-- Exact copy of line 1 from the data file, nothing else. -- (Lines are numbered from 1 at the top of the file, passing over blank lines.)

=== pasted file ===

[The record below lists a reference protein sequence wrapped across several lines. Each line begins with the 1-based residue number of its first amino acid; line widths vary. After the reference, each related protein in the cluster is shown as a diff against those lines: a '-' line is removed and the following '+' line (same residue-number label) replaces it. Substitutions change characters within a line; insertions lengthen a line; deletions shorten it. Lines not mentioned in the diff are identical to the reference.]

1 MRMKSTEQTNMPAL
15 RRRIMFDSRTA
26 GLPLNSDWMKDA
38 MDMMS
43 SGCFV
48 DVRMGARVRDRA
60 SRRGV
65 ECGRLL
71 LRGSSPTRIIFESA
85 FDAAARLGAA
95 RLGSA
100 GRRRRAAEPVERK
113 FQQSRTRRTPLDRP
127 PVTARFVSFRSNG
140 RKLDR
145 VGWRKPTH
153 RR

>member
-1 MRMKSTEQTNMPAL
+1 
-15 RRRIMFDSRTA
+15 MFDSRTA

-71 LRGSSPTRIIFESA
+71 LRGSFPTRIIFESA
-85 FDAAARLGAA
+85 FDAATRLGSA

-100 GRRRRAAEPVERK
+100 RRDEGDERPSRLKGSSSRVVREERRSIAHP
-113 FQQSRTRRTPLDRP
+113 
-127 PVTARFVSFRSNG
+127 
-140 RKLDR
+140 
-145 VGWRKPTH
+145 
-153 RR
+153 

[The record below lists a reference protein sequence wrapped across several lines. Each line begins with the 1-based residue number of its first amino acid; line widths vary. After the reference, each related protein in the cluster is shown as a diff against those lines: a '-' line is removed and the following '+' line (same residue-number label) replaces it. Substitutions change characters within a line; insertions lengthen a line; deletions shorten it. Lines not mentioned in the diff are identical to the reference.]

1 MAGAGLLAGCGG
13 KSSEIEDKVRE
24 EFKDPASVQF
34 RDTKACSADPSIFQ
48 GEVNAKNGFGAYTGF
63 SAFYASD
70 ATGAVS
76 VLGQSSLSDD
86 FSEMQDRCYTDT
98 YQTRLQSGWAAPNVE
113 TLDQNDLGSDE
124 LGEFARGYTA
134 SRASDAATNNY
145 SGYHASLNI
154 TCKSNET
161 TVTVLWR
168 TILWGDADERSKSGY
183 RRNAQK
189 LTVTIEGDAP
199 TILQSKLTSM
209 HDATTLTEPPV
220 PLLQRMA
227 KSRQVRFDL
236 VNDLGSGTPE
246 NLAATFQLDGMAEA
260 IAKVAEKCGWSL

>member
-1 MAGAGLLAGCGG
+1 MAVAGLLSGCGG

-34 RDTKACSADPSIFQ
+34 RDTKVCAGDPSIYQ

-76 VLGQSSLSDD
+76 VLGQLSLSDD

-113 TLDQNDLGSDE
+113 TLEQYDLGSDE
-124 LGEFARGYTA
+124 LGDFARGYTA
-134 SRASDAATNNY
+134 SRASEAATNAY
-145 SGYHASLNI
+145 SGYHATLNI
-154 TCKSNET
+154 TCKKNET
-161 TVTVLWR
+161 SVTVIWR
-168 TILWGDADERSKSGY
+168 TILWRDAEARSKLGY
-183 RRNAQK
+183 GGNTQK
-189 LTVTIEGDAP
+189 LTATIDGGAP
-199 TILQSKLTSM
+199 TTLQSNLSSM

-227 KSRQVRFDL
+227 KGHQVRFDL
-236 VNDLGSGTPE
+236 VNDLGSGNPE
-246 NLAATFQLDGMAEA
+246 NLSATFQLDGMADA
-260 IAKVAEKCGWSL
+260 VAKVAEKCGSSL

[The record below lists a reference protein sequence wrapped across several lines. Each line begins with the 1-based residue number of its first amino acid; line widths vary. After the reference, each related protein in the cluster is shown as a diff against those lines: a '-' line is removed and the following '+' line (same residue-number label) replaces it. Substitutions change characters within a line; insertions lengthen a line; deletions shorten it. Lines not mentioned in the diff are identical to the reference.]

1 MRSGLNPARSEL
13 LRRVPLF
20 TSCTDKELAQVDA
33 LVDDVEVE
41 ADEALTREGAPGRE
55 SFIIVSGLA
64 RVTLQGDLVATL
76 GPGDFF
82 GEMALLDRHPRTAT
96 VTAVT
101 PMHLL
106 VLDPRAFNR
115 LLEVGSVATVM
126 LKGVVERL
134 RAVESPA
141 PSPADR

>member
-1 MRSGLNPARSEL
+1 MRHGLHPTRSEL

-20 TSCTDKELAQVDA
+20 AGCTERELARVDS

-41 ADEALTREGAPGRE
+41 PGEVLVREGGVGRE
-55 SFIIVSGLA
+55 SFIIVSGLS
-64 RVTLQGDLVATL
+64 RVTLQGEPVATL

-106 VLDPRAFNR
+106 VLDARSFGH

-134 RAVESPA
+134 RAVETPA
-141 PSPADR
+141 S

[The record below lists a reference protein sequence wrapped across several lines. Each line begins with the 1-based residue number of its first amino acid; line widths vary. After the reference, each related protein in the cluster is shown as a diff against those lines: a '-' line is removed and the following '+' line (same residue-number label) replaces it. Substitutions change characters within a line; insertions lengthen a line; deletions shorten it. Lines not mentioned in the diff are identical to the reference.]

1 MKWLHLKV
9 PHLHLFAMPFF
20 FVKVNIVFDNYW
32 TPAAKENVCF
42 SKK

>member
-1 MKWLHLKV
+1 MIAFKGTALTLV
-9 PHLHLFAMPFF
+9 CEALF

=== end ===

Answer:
[The record below lists a reference protein sequence wrapped across several lines. Each line begins with the 1-based residue number of its first amino acid; line widths vary. After the reference, each related protein in the cluster is shown as a diff against those lines: a '-' line is removed and the following '+' line (same residue-number label) replaces it. Substitutions change characters within a line; insertions lengthen a line; deletions shorten it. Lines not mentioned in the diff are identical to the reference.]